Figure 1. Exoskeleton portion of hybrid neuroprosthesis consisting of hydraulic variable-constraint hip mechanism, stance-control knee mechanisms, and locked ankle-foot orthoses.

Figure 1.

Exoskeleton portion of hybrid neuroprosthesis consisting of hydraulic variable-constraint hip mechanism, stance-control knee mechanisms, and locked ankle-foot orthoses.

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Table 1. 
HNPIRGO
HNPopen
Rule-Based Feedback
AFO = ankle-foot orthosis, FNS = functional neuromuscular stimulation, HNP = hybrid neuroprosthesis, IRGO = isocentric reciprocating gait orthosis, SCKM = stance-control knee mechanism, VCHM = variable-constraint hip mechanism.
Rule-Based Feedback Control of Variable-Constraint Hip Mechanism

The VCHM was designed as a closed hydraulic system to couple, free, or lock the hips [19]. The mechanism provides stance hip support by constraining the hip against flexion while allowing it to extend by means of hip extensor stimulation during contralateral swing. By freeing the hip from flexion constraint, the leg is free to swing, allowing variable step length with the FNS-driven hip musculature. The upright trunk posture is maintained by coupling of the hips, which prevents bilateral hip flexion in order to minimize the use of upper limbs for support.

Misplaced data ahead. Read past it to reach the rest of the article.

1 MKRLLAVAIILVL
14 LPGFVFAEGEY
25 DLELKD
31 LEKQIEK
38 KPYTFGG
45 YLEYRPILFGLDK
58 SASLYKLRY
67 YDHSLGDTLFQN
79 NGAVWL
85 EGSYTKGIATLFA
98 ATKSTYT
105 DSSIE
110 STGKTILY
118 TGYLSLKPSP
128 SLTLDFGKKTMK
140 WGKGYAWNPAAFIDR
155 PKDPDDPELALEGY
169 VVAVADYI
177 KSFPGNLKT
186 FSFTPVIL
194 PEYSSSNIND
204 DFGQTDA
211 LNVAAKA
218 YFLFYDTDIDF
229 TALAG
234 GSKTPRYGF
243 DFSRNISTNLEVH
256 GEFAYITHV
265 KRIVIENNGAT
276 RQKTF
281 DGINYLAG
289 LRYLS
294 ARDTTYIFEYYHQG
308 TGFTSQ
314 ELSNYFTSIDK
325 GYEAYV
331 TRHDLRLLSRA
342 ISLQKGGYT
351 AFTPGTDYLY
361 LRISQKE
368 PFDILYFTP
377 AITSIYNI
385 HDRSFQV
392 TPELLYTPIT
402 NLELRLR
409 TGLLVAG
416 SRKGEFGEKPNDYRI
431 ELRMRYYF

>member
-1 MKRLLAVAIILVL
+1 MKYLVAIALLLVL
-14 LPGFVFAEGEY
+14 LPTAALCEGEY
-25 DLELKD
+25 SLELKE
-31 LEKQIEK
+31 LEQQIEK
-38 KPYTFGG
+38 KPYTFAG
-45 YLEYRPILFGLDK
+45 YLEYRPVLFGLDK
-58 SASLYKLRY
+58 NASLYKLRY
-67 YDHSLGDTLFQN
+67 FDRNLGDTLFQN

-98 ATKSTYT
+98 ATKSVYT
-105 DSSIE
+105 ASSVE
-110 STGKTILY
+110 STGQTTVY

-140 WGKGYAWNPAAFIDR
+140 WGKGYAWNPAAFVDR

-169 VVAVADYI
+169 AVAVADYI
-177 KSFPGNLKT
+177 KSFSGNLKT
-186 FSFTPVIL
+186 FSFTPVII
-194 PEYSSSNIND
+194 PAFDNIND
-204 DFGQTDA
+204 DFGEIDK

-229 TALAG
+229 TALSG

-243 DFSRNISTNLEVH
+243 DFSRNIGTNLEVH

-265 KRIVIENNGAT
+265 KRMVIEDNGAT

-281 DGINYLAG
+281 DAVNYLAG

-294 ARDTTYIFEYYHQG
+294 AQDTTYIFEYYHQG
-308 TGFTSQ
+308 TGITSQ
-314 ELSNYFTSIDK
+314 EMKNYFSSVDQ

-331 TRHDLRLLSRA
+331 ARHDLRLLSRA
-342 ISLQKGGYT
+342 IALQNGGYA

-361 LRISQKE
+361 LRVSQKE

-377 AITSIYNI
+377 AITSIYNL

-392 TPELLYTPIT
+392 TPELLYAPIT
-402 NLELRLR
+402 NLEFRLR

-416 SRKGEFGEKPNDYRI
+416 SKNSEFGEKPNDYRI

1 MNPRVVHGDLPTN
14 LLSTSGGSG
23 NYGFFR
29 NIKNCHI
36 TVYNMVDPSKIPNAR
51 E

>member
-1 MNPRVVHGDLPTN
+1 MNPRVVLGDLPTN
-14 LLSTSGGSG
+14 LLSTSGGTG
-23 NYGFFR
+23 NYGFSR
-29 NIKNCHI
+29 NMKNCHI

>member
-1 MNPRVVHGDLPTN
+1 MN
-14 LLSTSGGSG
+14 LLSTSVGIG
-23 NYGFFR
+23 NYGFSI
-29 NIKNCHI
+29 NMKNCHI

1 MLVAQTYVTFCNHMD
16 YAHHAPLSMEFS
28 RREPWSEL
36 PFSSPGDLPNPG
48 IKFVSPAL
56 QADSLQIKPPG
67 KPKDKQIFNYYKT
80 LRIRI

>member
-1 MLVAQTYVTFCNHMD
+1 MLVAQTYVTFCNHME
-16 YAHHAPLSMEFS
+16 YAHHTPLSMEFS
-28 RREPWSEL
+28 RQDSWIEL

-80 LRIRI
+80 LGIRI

A modified finite state machine [21] was designed to control the VCHM during standing and walking (Figure 2). This VCHM controller used feedback signals from (1) foot-ground contact from force sensitive resistors (FSRs) (B & L Engineering; Santa Ana, California) embedded under the insoles of the shoes, (2) hip angles from potentiometers (Alps Electric Co; Tokyo, Japan), (3) hip angular velocities from numerical differentiation of hip angle signals, and (4) cylinder pressures from digital pressure transducers (Gems Sensors & Controls; Plainville, Connecticut) mounted at each port of the two hydraulic cylinders of the VCHM. All the sensors were permanently attached to the exoskeleton.


Figure 2. Finite state machine diagram for variable-constraint hip mechanism controller. FSR = force sensitive resistor.

Figure 2.